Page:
Washington Post article says “a recession could be good for you”

Americans are growing increasingly concerned about the state of the economy, with a Gallup poll published last month showing that 56% say inflation is “causing financial hardship for their household.”

Yet in what some say is a naked attempt to cover for the Biden administration, one columnist recently argued that “a recession could be good for you.”

The writer says a recession will encourage people to save more

According to Fox News, Washington Post contributor Michelle Singletary wrote an article this week called “7 ways a recession could be good for you financially” which touted the supposed benefits of an economic downturn.

She began by pointing out how “as bad as things are — rising interest rates, high inflation, stock market tumbling — the economy hasn’t imploded as it did during the Great Depression.”

“I have to say this because, as Roosevelt pointed out, fear itself can lead to actions that worsen your finances,” she continued, adding, “While many people are hurting, there may be ways to cushion the downside.”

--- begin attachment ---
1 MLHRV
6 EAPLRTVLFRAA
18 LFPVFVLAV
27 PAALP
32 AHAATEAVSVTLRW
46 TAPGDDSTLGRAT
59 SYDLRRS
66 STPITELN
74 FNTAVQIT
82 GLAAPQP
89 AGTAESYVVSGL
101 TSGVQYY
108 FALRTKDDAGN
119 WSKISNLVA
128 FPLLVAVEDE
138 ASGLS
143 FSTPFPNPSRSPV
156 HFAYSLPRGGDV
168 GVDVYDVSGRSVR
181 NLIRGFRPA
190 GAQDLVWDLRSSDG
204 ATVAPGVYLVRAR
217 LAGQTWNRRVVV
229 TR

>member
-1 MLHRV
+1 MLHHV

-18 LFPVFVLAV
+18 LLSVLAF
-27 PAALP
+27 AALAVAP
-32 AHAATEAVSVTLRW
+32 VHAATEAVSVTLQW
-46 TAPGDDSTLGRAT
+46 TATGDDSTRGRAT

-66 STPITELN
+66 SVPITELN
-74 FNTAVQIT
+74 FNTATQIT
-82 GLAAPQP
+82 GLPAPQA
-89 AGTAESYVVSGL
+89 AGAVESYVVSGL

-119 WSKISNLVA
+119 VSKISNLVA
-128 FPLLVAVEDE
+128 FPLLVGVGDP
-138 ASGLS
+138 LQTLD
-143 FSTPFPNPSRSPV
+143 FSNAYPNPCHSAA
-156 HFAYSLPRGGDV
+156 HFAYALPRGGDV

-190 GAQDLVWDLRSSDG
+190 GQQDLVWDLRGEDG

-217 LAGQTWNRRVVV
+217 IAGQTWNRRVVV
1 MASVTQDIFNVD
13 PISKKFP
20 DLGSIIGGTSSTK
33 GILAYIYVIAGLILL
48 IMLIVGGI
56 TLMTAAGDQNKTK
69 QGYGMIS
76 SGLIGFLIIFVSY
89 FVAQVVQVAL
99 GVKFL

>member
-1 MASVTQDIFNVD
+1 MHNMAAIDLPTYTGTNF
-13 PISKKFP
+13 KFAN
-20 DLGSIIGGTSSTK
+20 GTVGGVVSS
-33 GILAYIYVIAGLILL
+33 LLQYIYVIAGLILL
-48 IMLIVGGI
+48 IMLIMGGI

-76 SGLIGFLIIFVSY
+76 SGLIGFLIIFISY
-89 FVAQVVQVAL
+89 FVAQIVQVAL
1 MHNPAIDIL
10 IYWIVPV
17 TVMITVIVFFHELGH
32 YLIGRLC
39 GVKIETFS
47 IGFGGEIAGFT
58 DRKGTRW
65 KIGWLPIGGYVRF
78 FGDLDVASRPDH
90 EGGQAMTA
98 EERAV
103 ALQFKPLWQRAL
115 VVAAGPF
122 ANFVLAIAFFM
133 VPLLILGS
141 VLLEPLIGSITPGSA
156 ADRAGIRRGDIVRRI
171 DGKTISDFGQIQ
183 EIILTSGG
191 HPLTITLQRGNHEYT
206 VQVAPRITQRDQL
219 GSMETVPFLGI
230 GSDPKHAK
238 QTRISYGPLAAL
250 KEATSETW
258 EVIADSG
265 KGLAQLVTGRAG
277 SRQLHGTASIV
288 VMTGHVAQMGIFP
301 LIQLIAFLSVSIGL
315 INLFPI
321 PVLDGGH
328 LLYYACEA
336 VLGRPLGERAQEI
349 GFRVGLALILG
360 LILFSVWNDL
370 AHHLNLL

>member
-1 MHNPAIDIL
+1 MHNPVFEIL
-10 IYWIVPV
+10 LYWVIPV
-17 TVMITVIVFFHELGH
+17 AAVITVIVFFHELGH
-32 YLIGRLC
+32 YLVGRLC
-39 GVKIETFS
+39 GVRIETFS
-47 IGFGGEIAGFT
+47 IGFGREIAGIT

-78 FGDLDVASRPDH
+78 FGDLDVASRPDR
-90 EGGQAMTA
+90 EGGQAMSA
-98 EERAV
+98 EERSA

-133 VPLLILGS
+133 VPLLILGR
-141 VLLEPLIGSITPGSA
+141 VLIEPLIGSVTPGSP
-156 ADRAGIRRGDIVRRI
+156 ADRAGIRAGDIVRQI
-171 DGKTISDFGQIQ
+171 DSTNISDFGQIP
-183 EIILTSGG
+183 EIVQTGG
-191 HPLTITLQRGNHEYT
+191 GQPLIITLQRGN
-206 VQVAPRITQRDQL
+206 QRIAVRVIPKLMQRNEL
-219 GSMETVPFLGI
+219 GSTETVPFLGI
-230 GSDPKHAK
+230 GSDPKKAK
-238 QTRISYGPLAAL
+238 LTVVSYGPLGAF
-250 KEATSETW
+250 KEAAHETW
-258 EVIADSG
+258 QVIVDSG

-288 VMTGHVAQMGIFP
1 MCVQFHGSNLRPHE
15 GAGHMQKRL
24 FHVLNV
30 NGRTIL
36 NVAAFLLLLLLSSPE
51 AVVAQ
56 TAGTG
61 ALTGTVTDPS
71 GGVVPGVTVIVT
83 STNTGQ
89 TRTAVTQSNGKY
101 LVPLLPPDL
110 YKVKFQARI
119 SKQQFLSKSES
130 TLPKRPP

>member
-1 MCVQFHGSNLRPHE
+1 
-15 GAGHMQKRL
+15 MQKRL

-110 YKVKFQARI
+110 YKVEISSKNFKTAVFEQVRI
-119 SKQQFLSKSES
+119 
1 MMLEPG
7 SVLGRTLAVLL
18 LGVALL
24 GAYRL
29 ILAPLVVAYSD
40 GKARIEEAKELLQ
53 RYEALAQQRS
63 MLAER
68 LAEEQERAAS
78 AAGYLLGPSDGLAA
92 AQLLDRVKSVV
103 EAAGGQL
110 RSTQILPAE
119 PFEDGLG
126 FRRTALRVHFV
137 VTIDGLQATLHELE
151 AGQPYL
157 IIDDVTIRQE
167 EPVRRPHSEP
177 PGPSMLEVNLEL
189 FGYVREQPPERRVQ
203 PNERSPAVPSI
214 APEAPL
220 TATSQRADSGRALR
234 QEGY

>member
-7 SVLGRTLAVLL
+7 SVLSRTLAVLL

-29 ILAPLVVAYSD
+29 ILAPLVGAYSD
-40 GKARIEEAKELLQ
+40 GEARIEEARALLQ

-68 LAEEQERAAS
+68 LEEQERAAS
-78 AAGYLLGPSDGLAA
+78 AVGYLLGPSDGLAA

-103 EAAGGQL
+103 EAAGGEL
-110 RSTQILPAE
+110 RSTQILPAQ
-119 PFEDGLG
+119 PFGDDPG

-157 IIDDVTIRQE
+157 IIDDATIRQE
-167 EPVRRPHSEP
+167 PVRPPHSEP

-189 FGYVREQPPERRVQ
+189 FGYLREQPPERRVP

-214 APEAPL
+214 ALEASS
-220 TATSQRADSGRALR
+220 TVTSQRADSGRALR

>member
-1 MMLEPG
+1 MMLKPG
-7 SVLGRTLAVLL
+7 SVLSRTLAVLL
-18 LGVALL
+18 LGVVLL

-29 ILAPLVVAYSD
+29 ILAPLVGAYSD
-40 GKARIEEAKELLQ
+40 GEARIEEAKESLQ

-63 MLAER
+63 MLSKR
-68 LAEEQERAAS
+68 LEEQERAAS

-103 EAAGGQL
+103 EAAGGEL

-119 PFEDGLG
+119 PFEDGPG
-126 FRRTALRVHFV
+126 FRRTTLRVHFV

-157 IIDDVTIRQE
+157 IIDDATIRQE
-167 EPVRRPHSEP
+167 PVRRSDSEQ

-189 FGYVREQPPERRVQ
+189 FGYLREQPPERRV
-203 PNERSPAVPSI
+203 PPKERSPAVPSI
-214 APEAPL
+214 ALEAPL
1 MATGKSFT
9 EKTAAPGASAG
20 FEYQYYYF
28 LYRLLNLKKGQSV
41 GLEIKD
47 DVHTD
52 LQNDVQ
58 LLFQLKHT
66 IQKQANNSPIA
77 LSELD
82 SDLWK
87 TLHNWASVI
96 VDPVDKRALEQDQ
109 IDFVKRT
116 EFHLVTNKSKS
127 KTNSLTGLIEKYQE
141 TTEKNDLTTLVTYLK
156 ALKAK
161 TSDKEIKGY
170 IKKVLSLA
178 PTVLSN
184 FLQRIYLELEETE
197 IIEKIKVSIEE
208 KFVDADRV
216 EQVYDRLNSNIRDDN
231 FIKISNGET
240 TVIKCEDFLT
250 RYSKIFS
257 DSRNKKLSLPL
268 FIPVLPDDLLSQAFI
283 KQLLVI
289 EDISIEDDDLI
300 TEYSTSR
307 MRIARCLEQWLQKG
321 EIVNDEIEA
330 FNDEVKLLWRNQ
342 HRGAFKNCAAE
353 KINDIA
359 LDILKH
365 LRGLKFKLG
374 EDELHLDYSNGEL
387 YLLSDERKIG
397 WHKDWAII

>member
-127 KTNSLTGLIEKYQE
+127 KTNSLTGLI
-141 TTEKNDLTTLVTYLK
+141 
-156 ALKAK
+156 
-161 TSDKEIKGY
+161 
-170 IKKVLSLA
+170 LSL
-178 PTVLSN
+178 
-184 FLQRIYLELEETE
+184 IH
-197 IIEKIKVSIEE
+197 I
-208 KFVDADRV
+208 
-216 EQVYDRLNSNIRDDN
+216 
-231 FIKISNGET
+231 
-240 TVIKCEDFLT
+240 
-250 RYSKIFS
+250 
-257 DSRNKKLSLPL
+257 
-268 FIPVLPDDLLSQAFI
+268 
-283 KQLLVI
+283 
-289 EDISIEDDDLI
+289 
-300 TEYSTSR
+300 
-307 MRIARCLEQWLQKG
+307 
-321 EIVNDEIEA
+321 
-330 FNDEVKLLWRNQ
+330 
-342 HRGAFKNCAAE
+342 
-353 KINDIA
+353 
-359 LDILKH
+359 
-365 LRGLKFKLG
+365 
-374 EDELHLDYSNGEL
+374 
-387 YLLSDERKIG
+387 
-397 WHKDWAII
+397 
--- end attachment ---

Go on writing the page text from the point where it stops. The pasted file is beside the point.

Singletary then went on to contend that “[h]ousing prices may finally come down to reasonable levels” even as consumers are incentivized to save more.

“At least one bright side of the Federal Reserve raising rates to fight inflation is banks are paying people more to hold their money,” she asserted. “I bonds inflation rate might go even higher.”

“The Series I Savings Bond was created as a hedge against inflation,” Singletary explained. “Until the end of October, the bonds are paying 9.62 percent. If inflation stays high, I bonds could be paying more come November.”

Article dismissed by critics as “embarrassing propaganda”

Fox News noted that Singletary’s article was met with derision from critics. Among them was New Mexico Republican Rep. Yvette Harrell, who dismissed the piece as being an example of “embarrassing propaganda.”

Meanwhile, conservative influencer Logan Hall mocked the changing media narrative when it comes to economics under the Biden administration.